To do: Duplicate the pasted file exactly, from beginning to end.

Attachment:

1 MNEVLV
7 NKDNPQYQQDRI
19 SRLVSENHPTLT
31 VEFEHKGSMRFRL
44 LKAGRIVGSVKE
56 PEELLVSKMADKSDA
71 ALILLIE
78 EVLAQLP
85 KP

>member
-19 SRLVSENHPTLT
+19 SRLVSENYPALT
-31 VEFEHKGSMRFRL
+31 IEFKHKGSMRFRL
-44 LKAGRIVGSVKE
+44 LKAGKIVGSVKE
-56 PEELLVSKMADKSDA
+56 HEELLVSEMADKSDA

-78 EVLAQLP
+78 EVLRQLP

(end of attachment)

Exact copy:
1 MNEVLV
7 NKDNPQYQQDRI
19 SRLVSENHPTLT
31 VEFEHKGSMRFRL
44 LKAGRIVGSVKE
56 PEELLVSKMADKSDA
71 ALILLIE
78 EVLAQLP
85 KP

>member
-19 SRLVSENHPTLT
+19 SRLVSENYPALT
-31 VEFEHKGSMRFRL
+31 IEFKHKGSMRFRL
-44 LKAGRIVGSVKE
+44 LKAGKIVGSVKE
-56 PEELLVSKMADKSDA
+56 HEELLVSEMADKSDA

-78 EVLAQLP
+78 EVLRQLP